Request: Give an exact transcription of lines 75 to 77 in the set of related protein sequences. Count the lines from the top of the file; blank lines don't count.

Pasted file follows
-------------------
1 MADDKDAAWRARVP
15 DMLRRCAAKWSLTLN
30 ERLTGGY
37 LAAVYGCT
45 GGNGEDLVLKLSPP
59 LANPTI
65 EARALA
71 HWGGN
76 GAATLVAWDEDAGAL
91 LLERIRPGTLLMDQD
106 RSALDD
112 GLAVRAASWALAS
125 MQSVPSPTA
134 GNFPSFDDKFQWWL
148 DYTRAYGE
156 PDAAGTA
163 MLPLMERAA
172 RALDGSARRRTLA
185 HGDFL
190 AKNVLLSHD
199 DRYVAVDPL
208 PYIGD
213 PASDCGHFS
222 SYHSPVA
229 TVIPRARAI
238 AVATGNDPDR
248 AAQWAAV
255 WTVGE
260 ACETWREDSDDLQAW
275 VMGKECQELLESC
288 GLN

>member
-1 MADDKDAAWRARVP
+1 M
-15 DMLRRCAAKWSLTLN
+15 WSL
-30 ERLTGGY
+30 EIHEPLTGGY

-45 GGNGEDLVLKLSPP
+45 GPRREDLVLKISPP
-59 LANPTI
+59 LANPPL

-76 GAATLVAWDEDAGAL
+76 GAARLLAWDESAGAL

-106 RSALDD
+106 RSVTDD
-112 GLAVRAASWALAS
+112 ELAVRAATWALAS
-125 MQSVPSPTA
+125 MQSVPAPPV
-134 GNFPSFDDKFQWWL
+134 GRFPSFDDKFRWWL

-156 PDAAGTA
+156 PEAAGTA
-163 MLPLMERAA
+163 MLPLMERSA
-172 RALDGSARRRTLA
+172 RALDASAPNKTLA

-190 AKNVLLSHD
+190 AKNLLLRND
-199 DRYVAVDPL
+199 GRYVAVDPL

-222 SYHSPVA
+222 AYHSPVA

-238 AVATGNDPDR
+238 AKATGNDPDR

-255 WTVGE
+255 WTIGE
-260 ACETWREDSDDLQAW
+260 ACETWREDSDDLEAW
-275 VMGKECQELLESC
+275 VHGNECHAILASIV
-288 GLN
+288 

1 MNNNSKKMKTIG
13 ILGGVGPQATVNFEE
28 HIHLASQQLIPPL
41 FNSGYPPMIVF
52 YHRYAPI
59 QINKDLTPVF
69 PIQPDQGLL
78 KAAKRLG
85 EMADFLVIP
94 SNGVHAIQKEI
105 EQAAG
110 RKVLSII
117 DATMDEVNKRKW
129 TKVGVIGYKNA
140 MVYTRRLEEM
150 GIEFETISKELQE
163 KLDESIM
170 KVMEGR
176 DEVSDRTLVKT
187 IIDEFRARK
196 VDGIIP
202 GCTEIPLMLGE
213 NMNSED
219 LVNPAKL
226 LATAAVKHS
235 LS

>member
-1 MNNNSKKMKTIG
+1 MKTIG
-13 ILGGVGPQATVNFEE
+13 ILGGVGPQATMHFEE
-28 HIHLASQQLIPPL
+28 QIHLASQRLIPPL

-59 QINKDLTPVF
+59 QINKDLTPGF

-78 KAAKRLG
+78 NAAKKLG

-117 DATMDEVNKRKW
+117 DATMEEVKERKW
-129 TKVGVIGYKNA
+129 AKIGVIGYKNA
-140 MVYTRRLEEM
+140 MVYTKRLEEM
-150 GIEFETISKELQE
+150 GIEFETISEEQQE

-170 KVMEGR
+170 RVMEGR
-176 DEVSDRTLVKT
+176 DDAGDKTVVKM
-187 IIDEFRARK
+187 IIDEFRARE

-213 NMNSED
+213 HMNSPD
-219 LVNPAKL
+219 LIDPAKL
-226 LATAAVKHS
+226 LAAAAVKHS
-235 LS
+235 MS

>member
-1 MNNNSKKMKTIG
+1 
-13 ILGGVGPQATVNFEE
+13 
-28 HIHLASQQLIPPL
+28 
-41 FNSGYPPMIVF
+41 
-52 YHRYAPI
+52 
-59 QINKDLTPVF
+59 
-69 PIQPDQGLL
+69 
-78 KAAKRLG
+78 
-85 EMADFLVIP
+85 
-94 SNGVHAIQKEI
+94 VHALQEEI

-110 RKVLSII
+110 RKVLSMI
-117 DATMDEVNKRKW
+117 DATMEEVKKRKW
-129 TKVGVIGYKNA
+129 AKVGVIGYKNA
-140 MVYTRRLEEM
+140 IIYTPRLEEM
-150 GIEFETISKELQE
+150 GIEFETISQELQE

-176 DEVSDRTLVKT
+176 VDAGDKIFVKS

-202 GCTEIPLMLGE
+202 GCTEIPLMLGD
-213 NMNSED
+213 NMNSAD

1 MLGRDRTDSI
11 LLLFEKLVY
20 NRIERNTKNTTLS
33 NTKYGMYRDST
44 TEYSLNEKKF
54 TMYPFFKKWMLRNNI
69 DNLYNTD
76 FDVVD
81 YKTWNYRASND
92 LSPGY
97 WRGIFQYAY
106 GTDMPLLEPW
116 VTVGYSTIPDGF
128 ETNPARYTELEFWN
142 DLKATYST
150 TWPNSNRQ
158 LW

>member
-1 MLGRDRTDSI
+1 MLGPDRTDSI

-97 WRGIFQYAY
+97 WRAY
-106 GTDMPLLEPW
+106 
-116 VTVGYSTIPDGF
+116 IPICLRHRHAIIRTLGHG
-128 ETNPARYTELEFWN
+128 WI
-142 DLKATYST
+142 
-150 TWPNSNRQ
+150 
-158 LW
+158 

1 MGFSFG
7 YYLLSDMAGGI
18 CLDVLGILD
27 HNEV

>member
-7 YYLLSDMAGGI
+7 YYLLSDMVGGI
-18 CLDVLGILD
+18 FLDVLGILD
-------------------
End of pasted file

1 MNNNSKKMKTIG
13 ILGGVGPQATVNFEE
28 HIHLASQQLIPPL